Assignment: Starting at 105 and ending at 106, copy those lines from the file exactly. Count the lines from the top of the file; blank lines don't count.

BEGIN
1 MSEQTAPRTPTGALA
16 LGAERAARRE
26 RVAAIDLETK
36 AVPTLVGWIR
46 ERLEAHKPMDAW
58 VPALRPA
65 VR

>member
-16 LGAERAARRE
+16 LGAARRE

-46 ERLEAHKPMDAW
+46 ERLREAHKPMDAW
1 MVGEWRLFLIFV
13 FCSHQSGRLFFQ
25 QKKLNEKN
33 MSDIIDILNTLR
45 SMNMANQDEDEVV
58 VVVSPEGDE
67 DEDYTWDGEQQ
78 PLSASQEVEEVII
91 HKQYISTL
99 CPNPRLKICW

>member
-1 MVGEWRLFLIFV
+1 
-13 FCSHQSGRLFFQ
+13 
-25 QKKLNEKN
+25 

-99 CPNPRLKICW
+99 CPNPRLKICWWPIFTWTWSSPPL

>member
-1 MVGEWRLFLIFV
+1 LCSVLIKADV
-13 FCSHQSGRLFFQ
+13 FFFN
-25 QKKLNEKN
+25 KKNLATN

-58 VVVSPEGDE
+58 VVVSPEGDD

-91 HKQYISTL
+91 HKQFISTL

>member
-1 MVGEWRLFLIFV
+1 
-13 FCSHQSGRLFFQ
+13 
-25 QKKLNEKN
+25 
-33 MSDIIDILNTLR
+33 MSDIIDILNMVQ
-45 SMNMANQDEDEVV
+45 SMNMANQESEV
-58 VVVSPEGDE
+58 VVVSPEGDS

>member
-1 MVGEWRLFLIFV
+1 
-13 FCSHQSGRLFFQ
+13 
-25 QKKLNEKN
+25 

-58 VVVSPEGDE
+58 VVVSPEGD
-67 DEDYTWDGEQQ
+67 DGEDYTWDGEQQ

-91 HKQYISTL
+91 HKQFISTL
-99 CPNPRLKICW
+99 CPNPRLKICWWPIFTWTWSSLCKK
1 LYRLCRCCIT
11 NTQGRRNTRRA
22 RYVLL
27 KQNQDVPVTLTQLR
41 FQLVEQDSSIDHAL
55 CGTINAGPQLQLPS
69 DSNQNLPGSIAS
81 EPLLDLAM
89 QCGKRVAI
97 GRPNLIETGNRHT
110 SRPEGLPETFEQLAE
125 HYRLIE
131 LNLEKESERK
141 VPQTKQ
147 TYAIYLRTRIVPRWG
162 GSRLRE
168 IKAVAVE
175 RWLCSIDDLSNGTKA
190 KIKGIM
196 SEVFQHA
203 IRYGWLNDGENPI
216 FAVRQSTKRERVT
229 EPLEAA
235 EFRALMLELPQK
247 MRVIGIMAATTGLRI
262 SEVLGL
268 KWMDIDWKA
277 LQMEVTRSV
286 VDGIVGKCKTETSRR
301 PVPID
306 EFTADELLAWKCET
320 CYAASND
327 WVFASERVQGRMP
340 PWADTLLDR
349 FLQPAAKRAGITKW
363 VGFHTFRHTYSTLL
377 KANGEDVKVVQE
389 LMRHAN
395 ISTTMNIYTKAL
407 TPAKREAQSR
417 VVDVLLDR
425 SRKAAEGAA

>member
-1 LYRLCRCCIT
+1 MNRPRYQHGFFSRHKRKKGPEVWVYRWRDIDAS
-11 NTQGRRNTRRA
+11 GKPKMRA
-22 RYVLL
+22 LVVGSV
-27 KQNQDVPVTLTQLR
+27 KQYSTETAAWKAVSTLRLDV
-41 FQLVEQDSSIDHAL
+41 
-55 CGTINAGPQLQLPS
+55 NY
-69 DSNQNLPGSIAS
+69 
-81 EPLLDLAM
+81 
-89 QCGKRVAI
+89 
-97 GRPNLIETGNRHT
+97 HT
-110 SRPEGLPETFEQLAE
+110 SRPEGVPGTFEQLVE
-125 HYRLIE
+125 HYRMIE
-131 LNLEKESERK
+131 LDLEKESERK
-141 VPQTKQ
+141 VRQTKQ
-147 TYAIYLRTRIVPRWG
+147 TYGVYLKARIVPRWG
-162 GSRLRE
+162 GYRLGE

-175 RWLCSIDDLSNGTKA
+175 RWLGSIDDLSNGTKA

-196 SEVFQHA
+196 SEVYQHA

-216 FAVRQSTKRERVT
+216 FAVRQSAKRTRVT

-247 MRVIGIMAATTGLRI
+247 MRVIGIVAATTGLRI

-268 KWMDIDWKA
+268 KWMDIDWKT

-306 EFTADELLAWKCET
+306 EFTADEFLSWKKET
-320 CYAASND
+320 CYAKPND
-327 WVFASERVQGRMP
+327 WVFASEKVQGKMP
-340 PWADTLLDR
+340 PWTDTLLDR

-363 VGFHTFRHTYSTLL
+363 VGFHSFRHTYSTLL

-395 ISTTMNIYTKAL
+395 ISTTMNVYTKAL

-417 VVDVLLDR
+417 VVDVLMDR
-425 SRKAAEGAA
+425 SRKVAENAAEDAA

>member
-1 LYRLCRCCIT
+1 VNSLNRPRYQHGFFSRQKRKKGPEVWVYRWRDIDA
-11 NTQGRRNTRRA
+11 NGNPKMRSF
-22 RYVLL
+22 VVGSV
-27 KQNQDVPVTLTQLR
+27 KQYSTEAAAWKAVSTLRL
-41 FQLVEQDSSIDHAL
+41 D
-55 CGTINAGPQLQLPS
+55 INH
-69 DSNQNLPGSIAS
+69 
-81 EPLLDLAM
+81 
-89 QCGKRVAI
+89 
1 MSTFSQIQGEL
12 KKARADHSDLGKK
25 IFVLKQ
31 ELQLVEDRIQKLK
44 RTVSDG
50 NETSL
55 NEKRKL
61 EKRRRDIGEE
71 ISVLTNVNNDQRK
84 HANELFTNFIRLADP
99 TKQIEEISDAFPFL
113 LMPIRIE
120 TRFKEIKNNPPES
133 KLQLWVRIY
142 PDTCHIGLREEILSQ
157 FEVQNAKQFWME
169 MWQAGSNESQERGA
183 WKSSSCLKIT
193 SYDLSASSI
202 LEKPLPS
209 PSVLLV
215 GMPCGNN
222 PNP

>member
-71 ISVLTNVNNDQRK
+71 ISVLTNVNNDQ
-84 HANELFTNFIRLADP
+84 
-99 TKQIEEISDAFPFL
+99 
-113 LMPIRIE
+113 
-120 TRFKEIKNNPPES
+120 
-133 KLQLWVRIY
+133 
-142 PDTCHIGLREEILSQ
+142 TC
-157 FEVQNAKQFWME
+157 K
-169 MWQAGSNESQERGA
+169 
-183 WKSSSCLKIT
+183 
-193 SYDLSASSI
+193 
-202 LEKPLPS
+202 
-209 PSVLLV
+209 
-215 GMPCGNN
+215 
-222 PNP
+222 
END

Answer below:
349 FLQPAAKRAGITKW
363 VGFHTFRHTYSTLL